Hexatonic scale

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The scales listed here are mostly artificial constructions and do not form the basis of any lyrical tunes which is why none have been proposed below. However Irish and Scottish and many other folk traditions use six note scales. They can be easily described by the addition of two triads a tone apart. ie Am and G as in tunes like Shady Grove. This scale is a very large part of the aural history of music. I encourage anyone who is actually interested in six note scales to look at a book of folk tunes and observe how many omit either the fourth or the sixth from the seven note diatonic scale and are therefore hexatonic in character.

In music and music theory, a hexatonic scale is a scale with six pitches or notes per octave. Famous examples include the whole tone scale, C D E F G A C; the augmented scale, C D E G A B C; the Prometheus scale, C D E F A B C; and what some jazz theorists[weasel words] call the "blues scale", C E F G G B C. A hexatonic scale can also be formed by stacking perfect fifths, this results in a diatonic scale with one note removed (for example, A C D E F G).

Whole tone scale[edit]

Main article: Whole tone scale

The whole tone scale is a series of whole tones. It has two non-enharmonically equivalent positions: C D E F G A C and D E F G A B D. It is primarily associated with the French impressionist composer Claude Debussy, who used it in such pieces of his as Voiles and Le vent dans la plaine, both from his first book of piano Préludes.

This whole-tone scale has appeared occasionally and sporadically in jazz at least since Bix Beiderbecke's impressionistic piano piece In a Mist. Bop pianist Thelonious Monk often interpolated whole-tone scale flourishes into his improvisations and compositions.

Whole tone scale About this sound Play .

Augmented scale[edit]

The augmented scale, also known in jazz theory as the symmetrical augmented scale,[1] is so called because it can be thought of as an interlocking combination of two augmented triads an augmented second or minor third apart: C E G and E G B. It may also be called the "minor-third half-step scale" due to the series of intervals produced.[1]

Augmented scale About this sound Play .

It made one of its most celebrated early appearances in Franz Liszt's Faust Symphony (Eine Faust Symphonie). Another famous use of the augmented scale (in jazz) is in Oliver Nelson's solo on "Stolen Moments". It is also prevalent in 20th century compositions by Alberto Ginastera,[2] Almeida Prado,[3] Béla Bartók, Milton Babbitt, and Arnold Schoenberg, by saxophonists John Coltrane and Oliver Nelson in the late 50s and early 60s, and bandleader Michael Brecker.[1] Alternating E major and C minor triads form the augmented scale in the opening bars of the Finale in Shostakovich's Second Piano Trio.[citation needed]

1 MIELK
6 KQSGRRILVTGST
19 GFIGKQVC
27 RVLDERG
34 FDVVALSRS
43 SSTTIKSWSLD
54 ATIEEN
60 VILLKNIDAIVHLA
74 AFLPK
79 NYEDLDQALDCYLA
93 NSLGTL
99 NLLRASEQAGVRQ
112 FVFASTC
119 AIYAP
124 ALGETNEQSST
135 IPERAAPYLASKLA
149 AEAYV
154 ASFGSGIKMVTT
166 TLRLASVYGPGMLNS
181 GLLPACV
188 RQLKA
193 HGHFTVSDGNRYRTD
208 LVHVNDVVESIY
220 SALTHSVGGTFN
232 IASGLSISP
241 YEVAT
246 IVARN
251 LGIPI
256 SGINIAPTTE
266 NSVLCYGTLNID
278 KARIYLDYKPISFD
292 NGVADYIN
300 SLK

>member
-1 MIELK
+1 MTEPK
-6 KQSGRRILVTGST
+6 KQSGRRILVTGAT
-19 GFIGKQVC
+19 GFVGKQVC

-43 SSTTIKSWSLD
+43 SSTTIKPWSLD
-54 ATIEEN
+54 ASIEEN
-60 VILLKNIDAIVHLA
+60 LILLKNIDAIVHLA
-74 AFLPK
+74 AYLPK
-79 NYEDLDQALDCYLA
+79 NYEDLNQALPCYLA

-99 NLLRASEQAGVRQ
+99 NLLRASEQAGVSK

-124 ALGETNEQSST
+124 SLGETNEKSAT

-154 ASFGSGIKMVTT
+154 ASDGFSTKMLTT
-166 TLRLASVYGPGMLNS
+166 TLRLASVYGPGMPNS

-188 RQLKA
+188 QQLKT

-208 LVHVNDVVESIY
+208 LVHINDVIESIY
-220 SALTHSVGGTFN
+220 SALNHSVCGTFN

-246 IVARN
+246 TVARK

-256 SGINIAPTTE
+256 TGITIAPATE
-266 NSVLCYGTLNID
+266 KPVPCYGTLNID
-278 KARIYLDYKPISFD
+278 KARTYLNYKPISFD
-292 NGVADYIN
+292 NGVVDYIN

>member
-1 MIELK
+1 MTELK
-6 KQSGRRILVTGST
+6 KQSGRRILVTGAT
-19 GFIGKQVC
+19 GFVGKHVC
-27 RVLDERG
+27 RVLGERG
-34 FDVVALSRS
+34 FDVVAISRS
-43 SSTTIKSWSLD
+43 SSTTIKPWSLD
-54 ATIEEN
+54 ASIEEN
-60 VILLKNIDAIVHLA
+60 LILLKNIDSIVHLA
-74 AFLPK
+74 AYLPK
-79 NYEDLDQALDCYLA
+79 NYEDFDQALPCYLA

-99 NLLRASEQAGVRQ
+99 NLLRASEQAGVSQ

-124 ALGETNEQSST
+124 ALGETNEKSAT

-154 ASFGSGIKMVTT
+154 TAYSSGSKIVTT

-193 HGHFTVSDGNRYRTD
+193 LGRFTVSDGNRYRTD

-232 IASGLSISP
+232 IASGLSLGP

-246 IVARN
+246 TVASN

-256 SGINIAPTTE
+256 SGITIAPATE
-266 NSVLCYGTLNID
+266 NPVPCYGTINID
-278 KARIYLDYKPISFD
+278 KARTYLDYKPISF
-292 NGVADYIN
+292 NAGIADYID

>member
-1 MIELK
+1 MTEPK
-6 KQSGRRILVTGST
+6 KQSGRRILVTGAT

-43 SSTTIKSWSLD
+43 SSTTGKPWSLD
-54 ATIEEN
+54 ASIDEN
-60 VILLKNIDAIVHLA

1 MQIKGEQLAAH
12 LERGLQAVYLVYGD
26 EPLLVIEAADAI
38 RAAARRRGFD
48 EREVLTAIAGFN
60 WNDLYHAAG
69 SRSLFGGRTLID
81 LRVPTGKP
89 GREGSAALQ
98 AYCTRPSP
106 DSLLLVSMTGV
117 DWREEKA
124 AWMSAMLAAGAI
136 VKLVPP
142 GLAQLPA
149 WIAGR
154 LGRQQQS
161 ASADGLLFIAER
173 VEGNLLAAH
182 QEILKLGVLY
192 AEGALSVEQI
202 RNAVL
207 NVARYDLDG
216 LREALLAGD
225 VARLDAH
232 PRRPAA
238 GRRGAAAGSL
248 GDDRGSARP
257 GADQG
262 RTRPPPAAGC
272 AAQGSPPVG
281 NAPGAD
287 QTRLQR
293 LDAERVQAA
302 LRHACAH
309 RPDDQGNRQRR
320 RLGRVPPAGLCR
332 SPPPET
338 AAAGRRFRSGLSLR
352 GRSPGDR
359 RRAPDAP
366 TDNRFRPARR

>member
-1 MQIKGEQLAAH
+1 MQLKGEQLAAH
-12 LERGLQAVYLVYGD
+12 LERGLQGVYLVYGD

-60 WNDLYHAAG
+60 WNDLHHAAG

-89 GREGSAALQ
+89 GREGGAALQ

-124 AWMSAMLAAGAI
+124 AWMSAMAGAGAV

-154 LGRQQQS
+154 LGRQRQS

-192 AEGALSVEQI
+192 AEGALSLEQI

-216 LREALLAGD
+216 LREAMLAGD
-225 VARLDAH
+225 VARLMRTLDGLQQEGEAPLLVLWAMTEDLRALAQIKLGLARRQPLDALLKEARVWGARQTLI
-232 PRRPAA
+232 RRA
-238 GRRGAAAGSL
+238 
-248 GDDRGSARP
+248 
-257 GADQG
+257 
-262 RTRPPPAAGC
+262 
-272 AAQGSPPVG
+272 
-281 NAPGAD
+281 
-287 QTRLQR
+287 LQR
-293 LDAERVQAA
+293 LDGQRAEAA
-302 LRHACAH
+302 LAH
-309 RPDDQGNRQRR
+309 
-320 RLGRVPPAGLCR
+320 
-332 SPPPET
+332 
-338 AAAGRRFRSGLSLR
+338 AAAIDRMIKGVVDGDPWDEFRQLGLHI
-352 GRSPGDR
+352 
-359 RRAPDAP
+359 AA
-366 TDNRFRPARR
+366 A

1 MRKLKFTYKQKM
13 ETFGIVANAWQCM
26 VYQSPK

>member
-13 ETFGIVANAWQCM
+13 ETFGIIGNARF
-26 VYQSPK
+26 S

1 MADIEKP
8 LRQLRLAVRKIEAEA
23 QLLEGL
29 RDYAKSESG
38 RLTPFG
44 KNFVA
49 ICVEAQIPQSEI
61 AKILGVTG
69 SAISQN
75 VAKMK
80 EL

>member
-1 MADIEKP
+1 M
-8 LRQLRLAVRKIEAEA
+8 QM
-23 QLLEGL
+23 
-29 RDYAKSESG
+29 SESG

Prometheus scale[edit]

Main article: Mystic chord

The Prometheus scale is so called because of its prominent use in Alexander Scriabin's symphonic poem Prometheus: The Poem of Fire. Scriabin himself called this set of pitches, voiced as the simultaneity (in ascending order) C F B E A D the "mystic chord". Others have referred to it as the "Promethean chord".

Prometheus scale About this sound Play .

Blues scale[edit]

Main article: Blues scale

Since blue notes are alternate inflections, strictly speaking there can be no one blues scale,[4] but the scale most commonly called "the blues scale" comprises a flatted seventh blue note, a flatted third blue note, and a flatted fifth blue note along with other pitches derived from the minor pentatonic scale: C E F F G B C.[5][6][7]

Most common "blues scale" About this sound Play .

Tritone scale[edit]

The tritone scale, C D E G G() B,[8] is enharmonically equivalent to the Petrushka chord, C C E F G A.

Tritone scale on C About this sound Play .

The two-semitone tritone scale, C D D F G A, is a symmetric scale consisting of a repeated pattern of two semitones followed by a major third now used for improvisation and may substitute for any mode of the jazz minor scale.[9] The scale originated in Nicolas Slonimsky's book Thesaurus of Scales and Melodic Patterns through the, "equal division of one octave into two parts," creating a tritone, and the, "interpolation of two notes," adding two consequent semitones after the two resulting notes.[10]

Two-semitone tritone scale on C About this sound Play .

See also[edit]


  1. ^ a b c Workman, Josh. Advanced: "Secrets of the symmetrical augmented scale", Guitar Player 41.7 (July 2007): p108(2).
  2. ^ Johnson, Timothy. "Modernism". Ithaca College. Retrieved May 16, 2012. 
  3. ^ Corvisier, Fernando. "The ten piano sonatas of Almeida Prado: the development of his compositional style". University of São Paulo/Academia.edu. Retrieved May 16, 2012. 
  4. ^ J. Bradford Robinson/Barry Kernfeld. "Blue Note", The New Grove Dictionary of Jazz, Second Edition, London (2002)
  5. ^ Ferguson, Jim (2000). All Blues Scale for Jazz Guitar: Solos, Grooves & Patterns, p.6. ISBN 0-7866-5213-6.
  6. ^ Arnold, Bruce (2002). The Essentials: Chord Charts, Scales and Lead Patterns for Guitar, p.8. ISBN 1-890944-94-7.
  7. ^ Harrison, Mark (2003). Blues Piano: Hal Leonard Keyboard Style Series, p.8. ISBN 0-634-06169-0.
  8. ^ Busby, Paul. "Short Scales", Scored Changes: Tutorials.[unreliable source?]
  9. ^ Dziuba, Mark (2000). The Ultimate Guitar Scale Bible, p.129. ISBN 1-929395-09-4.
  10. ^ Nicolas Slonimsky. Thesaurus of Scales and Melodic Patterns. Music Sales Corp. ISBN 0-8256-7240-6. Retrieved Jun 2, 2009. [page needed]

External links[edit]